These days there is a wealth of children’s TV programming available on every channel, much of which claims to be educational and instructional. For parents, it can feel like an easy option to simply let this occupy kid’s minds before and after school, as well as during the day for preschool aged children. However the question becomes, what level of this is safe for young minds? A study shows that children aged 2-5 spend on average 32 hours in front of the TV – almost a full time job! Most authorities agree that television isn’t inherently harmful for kids – in fact it can be the opposite, and many programs have been specially developed in conjunction with educational experts to meet certain standards and provide a genuinely constructive experience. However it’s all about moderation.
In addition to learning, kids also benefit from the imagination stimuli provided by television. Even if a programme’s agenda isn’t strictly educational, it can still help kids think creatively and give them ideas for playing and drawing. A study published in the Sociology journal shows that children who watched more TVs could be seen to do better academically than their peers (however there are also studies proving the opposite true, so everything should be taken with a grain of salt). Stories and moral lessons are often tied into fun and expressive characters, and kids will take lessons and knowledge away from this even when they feel like they’re just watching something for fun. However for younger viewers in particular, these kinds of shows should not make up the staple of what they watch. Instead the specially designed educational programming is a better alternative.
In New Zealand almost all of the national broadcasting channels offer different shows according to the time and audience they’re targeting. Very early morning (6am-7am) is usually filled with preschool-aged programmes, while just after this the slightly more mature cartoons begin aimed at kids just before school. After this it switches back to a younger audience, with stay at home parents in mind. Therefore parents should pay close attention to the timeslot and its content to find one that suits their child. Other paid channels such as Disney, Nickelodeon, Nick Jr and Disney Playhouse offer round the clock coverage that targets a specific age group.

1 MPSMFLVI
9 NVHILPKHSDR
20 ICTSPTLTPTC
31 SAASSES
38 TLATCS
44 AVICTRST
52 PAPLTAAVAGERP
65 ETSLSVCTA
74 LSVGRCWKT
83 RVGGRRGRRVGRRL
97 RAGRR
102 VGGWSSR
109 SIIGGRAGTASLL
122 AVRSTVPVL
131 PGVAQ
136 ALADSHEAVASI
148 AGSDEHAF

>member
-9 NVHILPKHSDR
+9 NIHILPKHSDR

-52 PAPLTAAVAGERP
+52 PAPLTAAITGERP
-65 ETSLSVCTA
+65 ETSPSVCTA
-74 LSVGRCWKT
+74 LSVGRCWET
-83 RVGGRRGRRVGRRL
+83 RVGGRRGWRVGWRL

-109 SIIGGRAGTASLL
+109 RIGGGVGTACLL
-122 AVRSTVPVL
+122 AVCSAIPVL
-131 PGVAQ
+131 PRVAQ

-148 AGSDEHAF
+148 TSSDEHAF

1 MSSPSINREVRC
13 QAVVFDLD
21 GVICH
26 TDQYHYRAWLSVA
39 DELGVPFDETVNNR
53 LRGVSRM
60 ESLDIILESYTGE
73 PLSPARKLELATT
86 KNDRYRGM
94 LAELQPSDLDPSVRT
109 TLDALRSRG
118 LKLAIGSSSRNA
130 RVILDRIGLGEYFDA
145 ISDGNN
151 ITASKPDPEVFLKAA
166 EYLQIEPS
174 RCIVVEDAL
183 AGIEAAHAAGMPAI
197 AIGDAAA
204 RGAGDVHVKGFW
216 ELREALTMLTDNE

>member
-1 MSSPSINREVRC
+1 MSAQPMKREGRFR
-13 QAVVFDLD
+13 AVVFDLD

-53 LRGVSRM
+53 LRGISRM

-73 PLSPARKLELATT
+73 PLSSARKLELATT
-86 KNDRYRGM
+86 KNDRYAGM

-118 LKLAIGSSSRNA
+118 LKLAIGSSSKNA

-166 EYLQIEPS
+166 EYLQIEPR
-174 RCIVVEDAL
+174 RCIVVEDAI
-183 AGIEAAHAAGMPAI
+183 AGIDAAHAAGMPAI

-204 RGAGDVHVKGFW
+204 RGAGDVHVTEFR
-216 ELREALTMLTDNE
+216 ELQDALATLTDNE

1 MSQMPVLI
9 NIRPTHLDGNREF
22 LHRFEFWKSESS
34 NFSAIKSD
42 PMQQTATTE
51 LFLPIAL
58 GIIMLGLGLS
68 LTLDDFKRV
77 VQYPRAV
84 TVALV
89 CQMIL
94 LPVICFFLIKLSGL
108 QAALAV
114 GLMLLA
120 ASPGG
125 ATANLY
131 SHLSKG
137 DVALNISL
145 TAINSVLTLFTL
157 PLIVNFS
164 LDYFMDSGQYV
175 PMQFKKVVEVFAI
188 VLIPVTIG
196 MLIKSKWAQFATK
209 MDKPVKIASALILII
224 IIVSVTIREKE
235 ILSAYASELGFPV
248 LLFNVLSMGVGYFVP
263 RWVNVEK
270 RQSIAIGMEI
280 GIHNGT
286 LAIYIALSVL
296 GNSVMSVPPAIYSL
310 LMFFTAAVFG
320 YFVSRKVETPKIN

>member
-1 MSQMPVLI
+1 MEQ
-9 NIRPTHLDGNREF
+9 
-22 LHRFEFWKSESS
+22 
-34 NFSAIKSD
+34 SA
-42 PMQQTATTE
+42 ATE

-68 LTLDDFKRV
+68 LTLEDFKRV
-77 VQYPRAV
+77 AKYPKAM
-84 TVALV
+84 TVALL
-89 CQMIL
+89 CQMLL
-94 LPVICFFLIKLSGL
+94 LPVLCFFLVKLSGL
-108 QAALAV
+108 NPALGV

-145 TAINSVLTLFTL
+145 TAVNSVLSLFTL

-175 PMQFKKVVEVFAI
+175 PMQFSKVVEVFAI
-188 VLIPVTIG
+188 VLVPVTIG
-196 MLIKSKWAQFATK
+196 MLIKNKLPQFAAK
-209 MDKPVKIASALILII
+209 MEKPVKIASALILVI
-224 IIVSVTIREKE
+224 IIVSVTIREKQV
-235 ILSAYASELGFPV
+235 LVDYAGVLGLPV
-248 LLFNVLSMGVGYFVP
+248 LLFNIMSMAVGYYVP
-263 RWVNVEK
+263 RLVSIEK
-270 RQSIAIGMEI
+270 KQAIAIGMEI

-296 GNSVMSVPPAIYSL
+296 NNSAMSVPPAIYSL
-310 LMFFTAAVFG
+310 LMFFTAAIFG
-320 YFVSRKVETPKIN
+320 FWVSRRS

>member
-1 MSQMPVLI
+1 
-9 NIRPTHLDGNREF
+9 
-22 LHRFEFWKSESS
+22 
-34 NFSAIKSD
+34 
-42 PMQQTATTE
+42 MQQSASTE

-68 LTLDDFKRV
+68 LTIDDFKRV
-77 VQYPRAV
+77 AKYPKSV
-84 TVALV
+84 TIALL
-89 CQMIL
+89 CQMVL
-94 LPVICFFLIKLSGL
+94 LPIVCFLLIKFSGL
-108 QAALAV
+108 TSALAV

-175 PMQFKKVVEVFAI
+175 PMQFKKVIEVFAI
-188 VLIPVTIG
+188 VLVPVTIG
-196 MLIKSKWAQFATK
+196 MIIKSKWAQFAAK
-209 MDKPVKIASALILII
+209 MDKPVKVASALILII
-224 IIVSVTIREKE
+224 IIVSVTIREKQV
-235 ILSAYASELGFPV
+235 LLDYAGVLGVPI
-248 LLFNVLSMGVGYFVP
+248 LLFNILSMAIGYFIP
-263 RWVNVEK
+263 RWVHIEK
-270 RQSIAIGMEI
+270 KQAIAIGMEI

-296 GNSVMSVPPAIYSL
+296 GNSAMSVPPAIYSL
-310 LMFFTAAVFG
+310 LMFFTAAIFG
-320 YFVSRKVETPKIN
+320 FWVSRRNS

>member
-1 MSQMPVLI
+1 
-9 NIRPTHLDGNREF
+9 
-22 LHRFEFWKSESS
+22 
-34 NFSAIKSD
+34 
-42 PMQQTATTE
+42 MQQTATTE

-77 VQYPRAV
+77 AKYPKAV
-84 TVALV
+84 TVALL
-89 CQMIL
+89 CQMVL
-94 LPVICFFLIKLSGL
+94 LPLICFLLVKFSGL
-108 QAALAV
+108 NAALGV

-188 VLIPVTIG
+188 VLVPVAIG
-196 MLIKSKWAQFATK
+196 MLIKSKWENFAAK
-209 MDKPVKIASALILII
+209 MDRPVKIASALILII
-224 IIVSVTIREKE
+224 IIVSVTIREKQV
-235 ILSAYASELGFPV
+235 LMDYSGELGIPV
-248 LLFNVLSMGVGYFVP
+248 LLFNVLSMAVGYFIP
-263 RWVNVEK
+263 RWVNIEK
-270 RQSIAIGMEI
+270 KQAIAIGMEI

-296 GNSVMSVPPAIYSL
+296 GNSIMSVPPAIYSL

With all of this on offer, it’s a distinct possibility to allow your kid to sit and watch for a large portion of the day – especially when programs claim to be offering an educational service. However passive absorption of information will only go so far, and doesn’t actually require a child’s brain to be active and responsive. Therefore it needs to be balanced with interactive play, either with parents or other children. Although television can improve reading and writing skills, these need to be exercised fully in order to be properly developed. There’s no hard and fast rule for how many hours per day can be healthily spent in front of the television set, but for all its benefits, it shouldn’t be the main source of occupation during the day.
Kids can certainly learn through television, but this needs to be supported and balanced with other means.